We’ve got West Virginia.
And then there is Southwest Virginia.
Why ain’t we made this a state yet?
Southwest Virginia stands culturally and geographically diverse from the rest of Virginia, though, many will tell you, it’s more akin to our cousins in West Virginia than what’s happening in Northern Virginia or traffic-tied Hampton Roads.
This is farm country — rural, yet crisscrossed by interstate highways at Wytheville.
That’s where I would place the state capitol: Wytheville. It’s at the center of virtually everything in Southwest Virginia, and it even has a history of being a place where the Virginia General Assembly would meet during steamy summer months before the advent of air-conditioning.
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So where would our boundaries be?
Well, let’s first look at the 17 geologically distinct counties that define the true Southwest Virginia. Here, most of the water flows to the Gulf of Mexico — unlike the rest of Virginia.
These are the counties of Montgomery, Floyd, Pulaski, Giles, Carroll, Wythe, Grayson, Bland, Washington, Smyth, Tazewell, Russell, Scott, Lee, Wise, Buchanan and Dickenson.
Now, mix in Franklin and Patrick — just because they were adopted into the region when The Crooked Road was established.
Patrick is a lovely and romantic region with lots of mountains — and the stunning Primland Resort.
Franklin is the Moonshine Capital of the World.
Let’s also add Craig County to the State of Southwest Virginia — just in case we need a buffer zone to defend what will now be called Southwest Virginia Tech at Blacksburg.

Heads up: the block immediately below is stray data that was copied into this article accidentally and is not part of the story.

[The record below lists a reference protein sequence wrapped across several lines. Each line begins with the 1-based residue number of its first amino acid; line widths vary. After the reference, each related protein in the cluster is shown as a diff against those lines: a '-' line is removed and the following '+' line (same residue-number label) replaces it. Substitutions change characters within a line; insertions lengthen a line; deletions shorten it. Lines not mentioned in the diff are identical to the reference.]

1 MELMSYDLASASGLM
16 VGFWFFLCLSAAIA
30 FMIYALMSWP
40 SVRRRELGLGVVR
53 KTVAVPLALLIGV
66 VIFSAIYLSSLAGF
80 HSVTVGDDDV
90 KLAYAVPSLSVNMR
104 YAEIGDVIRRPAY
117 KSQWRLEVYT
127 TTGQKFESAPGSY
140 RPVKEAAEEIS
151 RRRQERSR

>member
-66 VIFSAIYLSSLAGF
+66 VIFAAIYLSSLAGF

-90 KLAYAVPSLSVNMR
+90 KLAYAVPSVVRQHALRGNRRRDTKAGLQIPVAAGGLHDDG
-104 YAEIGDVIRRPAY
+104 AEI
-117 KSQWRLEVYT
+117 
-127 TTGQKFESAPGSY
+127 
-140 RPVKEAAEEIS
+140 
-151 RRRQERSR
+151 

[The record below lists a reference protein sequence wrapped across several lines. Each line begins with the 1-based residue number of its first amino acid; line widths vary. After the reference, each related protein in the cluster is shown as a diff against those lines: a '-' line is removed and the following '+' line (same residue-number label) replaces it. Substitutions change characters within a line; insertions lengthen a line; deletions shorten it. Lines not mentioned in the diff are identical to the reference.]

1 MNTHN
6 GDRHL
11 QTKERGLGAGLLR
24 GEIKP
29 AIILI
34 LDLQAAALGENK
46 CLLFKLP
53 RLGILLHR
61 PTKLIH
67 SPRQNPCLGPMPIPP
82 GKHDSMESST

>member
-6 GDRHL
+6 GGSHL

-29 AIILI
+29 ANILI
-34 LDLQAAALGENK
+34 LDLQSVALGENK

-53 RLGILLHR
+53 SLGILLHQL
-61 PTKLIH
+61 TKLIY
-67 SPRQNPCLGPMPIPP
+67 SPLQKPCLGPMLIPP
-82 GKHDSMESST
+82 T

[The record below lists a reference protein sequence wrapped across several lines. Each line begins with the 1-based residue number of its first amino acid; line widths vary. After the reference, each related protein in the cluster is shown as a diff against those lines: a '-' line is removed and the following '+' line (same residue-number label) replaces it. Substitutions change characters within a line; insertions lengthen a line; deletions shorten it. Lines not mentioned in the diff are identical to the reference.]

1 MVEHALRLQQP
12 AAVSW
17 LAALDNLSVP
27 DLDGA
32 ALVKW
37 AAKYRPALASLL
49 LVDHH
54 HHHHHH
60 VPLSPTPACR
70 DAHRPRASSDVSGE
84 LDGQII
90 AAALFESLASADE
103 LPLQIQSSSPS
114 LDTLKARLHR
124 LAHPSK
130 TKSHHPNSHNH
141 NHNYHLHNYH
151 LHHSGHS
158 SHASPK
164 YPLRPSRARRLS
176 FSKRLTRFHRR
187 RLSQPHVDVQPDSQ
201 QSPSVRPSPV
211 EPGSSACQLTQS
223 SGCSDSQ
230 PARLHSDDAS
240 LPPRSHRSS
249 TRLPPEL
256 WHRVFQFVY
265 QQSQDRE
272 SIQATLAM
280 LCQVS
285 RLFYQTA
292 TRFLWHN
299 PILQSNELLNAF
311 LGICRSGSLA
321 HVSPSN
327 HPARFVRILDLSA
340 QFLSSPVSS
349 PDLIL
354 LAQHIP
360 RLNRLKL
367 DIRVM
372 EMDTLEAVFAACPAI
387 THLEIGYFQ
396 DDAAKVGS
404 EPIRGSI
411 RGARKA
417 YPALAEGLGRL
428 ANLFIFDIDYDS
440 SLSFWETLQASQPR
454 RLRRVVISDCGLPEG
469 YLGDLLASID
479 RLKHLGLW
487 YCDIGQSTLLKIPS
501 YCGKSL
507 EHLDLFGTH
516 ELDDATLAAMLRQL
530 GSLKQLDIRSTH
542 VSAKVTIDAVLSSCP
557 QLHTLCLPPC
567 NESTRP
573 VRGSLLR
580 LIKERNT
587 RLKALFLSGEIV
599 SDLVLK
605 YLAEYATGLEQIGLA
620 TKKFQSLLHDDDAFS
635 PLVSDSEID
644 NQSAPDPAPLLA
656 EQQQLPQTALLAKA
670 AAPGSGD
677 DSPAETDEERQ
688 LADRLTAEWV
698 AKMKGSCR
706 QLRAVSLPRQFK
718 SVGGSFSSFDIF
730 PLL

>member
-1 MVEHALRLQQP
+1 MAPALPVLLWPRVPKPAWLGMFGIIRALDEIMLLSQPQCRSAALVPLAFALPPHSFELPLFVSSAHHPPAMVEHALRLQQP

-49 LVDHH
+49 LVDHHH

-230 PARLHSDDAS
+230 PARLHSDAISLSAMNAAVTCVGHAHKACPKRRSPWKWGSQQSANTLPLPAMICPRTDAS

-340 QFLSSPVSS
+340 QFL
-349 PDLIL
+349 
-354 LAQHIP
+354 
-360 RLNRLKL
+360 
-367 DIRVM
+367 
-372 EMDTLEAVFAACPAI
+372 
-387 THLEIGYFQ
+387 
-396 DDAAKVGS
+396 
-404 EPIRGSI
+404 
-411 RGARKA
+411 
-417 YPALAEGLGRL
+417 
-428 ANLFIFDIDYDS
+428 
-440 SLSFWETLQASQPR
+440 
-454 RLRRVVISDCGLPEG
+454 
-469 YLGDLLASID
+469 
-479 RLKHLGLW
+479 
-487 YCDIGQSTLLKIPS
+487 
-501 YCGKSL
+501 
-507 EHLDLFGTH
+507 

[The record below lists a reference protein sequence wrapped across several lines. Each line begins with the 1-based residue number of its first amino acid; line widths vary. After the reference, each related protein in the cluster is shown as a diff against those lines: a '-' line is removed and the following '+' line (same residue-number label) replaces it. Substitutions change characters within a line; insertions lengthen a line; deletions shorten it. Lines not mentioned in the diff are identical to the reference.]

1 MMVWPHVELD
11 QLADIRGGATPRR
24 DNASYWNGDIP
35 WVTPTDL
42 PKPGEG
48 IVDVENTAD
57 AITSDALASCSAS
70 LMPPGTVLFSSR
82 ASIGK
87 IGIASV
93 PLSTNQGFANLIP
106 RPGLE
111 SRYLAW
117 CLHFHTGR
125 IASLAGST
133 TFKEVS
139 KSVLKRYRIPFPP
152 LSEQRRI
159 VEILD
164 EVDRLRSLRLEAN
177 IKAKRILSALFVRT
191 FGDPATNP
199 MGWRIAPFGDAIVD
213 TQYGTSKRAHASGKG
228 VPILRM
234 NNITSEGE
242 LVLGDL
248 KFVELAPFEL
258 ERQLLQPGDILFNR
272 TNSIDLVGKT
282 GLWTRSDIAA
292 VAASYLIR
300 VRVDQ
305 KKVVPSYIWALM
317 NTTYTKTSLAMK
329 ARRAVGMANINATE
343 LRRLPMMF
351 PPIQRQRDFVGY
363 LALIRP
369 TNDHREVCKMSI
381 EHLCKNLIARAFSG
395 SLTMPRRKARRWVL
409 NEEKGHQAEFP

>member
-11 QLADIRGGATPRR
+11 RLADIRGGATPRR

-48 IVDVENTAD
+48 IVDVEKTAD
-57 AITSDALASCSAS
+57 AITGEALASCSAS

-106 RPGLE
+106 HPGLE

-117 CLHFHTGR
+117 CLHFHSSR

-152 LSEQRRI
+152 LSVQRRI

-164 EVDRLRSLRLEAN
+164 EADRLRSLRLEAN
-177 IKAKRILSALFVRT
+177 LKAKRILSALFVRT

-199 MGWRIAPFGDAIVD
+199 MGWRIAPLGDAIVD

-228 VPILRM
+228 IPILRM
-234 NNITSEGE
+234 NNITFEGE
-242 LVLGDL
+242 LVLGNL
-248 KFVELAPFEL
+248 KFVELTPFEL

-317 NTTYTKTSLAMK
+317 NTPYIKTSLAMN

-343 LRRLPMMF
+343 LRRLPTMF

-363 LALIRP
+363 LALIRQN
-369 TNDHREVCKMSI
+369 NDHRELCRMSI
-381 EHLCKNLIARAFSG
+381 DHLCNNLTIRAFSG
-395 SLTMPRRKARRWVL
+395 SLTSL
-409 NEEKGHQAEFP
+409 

But, now, let’s talk about Roanoke.
About 33 years ago, when I was a student at Radford University, which will be part of the new state, by the way, I was told “the state stops at Roanoke.”
I mean, hey — I love Roanoke. But if we take it into the new state, it will become just another “Northern Virginia” that the folks down here in Southwest Virginia will bash and say, “I don’t want this place to look like that!”
But, in this case, if it were included, Roanoke would be known as “Northern Southwest Virginia,” which kind of gets me dizzy with so many directions.
Still, let’s seize Salem.
I love that little city on the shoulder of Roanoke.
We could split the line down a main road, too, and make it like the division on State Street at Bristol.
And, yes, Bristol, Galax, Norton and Radford — the four cities — will all be part of the new state.
That is, of course, if this is ever done.
In Wise, we must make the college there the University of Southwest Virginia.
Then, we could also seize the crumpled campus of Virginia Intermont College — and make it a branch of what’s in Wise but call it the University of Southwest Virginia’s College at Bristol.
But maybe there’s likely too much red tape to do that.
Actually, there’s probably too much red tape to do any of this.
But, if we do, remember this plan: Create the State of Southwest Virginia from Salem to Stuart — and west to Cumberland Gap.